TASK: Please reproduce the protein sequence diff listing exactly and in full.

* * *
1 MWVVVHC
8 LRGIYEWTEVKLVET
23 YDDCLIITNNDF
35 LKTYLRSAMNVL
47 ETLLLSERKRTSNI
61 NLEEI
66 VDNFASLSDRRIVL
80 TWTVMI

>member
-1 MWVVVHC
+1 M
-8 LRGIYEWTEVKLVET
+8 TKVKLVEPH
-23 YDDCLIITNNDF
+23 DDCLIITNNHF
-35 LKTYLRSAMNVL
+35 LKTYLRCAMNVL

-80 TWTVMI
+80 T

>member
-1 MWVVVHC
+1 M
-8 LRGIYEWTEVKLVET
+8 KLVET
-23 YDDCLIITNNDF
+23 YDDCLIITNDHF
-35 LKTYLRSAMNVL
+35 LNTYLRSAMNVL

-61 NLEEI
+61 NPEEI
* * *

1 MWVVVHC
8 LRGIYEWTEVKLVET
23 YDDCLIITNNDF
35 LKTYLRSAMNVL
47 ETLLLSERKRTSNI
61 NLEEI
66 VDNFASLSDRRIVL
80 TWTVMI

>member
-1 MWVVVHC
+1 M
-8 LRGIYEWTEVKLVET
+8 TKVKLVEPH
-23 YDDCLIITNNDF
+23 DDCLIITNNHF
-35 LKTYLRSAMNVL
+35 LKTYLRCAMNVL

-80 TWTVMI
+80 T

>member
-1 MWVVVHC
+1 M
-8 LRGIYEWTEVKLVET
+8 KLVET
-23 YDDCLIITNNDF
+23 YDDCLIITNDHF
-35 LKTYLRSAMNVL
+35 LNTYLRSAMNVL

-61 NLEEI
+61 NPEEI